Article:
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EIU 360

Own What You Do

Craig and Beth Lindvahl have devoted their lives to education and are working hard to bring change to our current education system.

Editor's Note: This story originally appeared in the Winter 2015 issue of ForeverEIU, a publication of the Eastern Illinois University Alumni Association.


Craig Lindvahl dreamed of playing and creating music, but instead, he stumbled into teaching — a stumble that transformed his life and the lives of countless students.

Craig graduated from EIU in 1979 after earning a degree in music education – at his father’s request. In fact, most of Craig’s family attended EIU, and Craig ended up in education, just like his brother.

While a student at Eastern, Craig met Beth (’82) at his hometown church in Taylorville, Ill. In that instant (Craig snaps his fingers for effect), Craig and Beth knew that they were meant for each other. Beth, too, planned to earn a degree in education and chose to attend EIU, as well.

But Beth was a full three years behind him and while he waited for her to graduate, fate knocked and Craig took a temporary job that changed the course of their lives.

“It (the job) was just temporary, and I didn’t figure on falling in love with the kids,” said Craig, grinning. “So, I never ‘escaped’ because of the kids.”

In fact, neither Craig nor Beth actually ever wanted to escape. Together, they dug in and began working toward a better way to educate countless students, each in different ways – Beth as a kindergarten teacher and Craig as a band director, and later as a film producer and guide to entrepreneurship.

As the Lindvahls began to dig into their careers, one thing is clear, life for them has always been about their ‘kids.’

The Small Town Band Director

Three years seemed a long time to put a career on hold. But, for Craig, it was worth it while he waited for Beth to graduate.

“I took a band-directing job in Teutopolis, (Ill.) even though I don’t particularly like band music,” he said. “I would much rather play than teach.”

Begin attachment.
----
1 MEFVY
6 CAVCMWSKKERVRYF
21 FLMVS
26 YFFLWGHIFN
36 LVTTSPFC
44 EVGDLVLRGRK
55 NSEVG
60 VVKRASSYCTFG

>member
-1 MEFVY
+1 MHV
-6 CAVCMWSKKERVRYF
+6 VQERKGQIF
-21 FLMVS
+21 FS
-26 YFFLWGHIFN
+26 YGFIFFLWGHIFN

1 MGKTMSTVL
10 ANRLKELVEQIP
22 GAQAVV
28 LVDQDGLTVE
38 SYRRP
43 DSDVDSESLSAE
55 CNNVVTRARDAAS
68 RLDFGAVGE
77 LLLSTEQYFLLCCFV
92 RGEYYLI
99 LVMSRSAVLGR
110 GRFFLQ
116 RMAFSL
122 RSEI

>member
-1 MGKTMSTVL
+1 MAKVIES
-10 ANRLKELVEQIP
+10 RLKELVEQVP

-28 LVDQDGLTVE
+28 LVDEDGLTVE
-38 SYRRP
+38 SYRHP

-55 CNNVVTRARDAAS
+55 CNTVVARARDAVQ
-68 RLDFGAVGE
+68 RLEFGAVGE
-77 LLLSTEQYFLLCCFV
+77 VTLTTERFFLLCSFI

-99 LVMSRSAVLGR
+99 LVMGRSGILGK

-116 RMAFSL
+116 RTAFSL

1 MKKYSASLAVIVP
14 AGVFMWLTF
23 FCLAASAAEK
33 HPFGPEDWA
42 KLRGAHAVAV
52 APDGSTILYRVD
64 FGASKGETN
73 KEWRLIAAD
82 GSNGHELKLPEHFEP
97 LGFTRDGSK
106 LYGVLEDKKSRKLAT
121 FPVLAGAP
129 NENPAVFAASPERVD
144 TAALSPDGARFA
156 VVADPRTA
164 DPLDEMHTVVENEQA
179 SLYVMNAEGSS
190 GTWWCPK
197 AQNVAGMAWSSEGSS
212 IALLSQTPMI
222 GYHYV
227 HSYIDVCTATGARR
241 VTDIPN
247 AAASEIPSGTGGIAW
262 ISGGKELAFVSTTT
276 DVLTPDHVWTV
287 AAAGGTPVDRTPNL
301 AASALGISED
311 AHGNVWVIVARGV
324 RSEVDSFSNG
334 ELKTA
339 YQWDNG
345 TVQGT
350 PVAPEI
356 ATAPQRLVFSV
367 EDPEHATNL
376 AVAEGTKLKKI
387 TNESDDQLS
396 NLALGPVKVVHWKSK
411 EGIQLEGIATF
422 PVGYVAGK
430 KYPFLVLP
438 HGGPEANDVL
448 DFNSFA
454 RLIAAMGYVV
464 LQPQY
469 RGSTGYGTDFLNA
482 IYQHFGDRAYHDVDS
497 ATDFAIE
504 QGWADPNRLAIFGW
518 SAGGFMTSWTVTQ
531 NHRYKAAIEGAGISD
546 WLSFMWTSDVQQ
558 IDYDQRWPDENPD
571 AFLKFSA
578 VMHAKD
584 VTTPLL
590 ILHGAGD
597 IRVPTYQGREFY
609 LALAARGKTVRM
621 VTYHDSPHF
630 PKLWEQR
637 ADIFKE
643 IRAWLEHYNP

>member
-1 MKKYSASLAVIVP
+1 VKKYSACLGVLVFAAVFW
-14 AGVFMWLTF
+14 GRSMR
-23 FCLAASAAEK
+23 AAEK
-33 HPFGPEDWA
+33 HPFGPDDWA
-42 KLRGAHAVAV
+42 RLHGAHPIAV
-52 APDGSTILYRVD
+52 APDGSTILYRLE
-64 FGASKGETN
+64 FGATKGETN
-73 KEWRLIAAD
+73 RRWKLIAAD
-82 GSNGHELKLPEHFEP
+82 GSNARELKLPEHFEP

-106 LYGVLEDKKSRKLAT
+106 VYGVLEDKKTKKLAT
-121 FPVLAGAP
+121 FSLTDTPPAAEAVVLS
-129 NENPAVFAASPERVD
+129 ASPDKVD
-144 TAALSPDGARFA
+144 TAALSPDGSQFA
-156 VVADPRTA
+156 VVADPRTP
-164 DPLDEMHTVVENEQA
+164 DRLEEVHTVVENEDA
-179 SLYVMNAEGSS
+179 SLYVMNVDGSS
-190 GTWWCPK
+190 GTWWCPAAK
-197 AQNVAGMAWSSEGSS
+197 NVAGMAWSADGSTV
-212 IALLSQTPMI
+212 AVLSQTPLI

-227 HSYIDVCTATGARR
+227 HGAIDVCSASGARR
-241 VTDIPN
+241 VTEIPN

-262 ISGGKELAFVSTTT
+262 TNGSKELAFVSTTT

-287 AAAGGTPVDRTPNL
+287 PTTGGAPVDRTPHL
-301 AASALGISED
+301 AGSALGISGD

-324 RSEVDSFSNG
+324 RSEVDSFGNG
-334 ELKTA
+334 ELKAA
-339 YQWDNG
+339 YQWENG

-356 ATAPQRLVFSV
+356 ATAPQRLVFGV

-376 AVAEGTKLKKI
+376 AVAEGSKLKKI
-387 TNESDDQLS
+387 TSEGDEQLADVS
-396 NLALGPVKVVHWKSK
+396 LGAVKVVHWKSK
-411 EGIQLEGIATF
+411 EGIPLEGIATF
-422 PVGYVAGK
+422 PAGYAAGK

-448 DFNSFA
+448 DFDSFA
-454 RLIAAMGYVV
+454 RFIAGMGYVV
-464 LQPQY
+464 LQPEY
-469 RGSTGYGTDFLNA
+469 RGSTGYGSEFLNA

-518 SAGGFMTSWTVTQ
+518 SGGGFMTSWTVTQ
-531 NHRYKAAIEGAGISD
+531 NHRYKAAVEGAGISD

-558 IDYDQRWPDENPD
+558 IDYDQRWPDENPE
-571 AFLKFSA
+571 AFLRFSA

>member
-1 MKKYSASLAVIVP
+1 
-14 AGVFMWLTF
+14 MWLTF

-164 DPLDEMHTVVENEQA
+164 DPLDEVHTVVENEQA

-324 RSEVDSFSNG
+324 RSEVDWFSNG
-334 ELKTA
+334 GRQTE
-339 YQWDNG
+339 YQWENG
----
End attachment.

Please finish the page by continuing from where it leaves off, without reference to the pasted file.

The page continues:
But Craig never approaches anything halfheartedly, and by the mid 1980s, still in Teutopolis, he started expanding his teaching duties to video and television production.

And, he started challenging students in new and creative ways. Craig didn’t limit his focus on students in Teutopolis; he began to reach out to students in a much broader area.

One of his first projects was a collaboration with 150 students from 10 different high schools who wrote lyrics to a composition by Craig. The final product was a music video, which ended up being nationally televised.

That was just the beginning. A subsequent student video project, called “Together We Can,” emphasized that kids instinctively know how to get along, inferring that it is the adults in the world who need a little help with diplomacy.

They sent the video to every country in the world. Fifty countries responded, which earned Craig and his students an invitation to visit the U.S. State Department in Washington, D.C. During their visit, they met the ambassador of the Marshall Islands, who asked the students to create a video (on location) to inform others about his country.

The timing ended up being perfect. Craig had just been awarded the Milken Educator Award and he used the money to take himself, his parents, Beth and eight students to the Marshall Islands to shoot and produce the informational video. The Peace Corps distributed the final product.

Craig notes, however, the trip was not without its challenges. Prior to the Milken award, funding was a concern.

He and Beth were on the brink of borrowing the funds at an interest rate of 20 percent. Right before they left, their cameraman canceled and their video tapes were faulty. And once they were on location – with a new cameraman – the camera quit working completely.

Of course, for Craig, these challenges make for perfect teaching moments. Struggles and obstacles teach students the fundamentals of how to “own their work,” take responsibility for mistakes, think on their feet and, ultimately, fix the problem.

Craig’s enthusiasm for his students and their adventures is contagious. It is easy to understand how the past 30 years has evolved into something much larger than he ever could have imagined.

For him, “doing things that help make kids better people is like breathing.”

Unfortunately, Craig’s approach to education using trips, video projects and those key tools he uses to help students own what they do isn’t the norm for most educators today.

“I didn’t realize that band directors in little towns didn’t do stuff like this,” he said. “It seemed natural, and I thought there was something wrong with me.”

Throughout his years as director, the band grew from 45 to 160 students. The growth in numbers comes, undoubtedly, from a combination of his dedication, commitment and relationships with his students. Clearly, he was doing something right.